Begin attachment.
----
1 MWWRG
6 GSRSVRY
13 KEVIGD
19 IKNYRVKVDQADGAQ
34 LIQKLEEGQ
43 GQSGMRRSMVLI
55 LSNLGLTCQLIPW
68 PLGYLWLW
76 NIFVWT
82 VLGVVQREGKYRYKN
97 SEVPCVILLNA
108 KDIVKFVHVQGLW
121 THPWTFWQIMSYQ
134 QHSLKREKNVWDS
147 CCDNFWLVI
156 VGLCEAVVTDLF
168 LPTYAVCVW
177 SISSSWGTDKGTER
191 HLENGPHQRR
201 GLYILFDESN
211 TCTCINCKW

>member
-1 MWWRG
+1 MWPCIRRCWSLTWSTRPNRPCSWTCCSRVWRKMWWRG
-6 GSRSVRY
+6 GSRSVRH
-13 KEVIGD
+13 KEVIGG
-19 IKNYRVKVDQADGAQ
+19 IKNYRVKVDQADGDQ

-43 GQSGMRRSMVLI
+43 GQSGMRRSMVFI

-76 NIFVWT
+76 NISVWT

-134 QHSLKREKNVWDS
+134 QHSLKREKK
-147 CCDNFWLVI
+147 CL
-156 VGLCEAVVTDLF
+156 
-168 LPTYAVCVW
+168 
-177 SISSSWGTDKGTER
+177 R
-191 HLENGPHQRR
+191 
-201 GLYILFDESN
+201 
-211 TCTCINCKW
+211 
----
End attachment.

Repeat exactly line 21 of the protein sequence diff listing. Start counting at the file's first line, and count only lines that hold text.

211 TCTCINCKW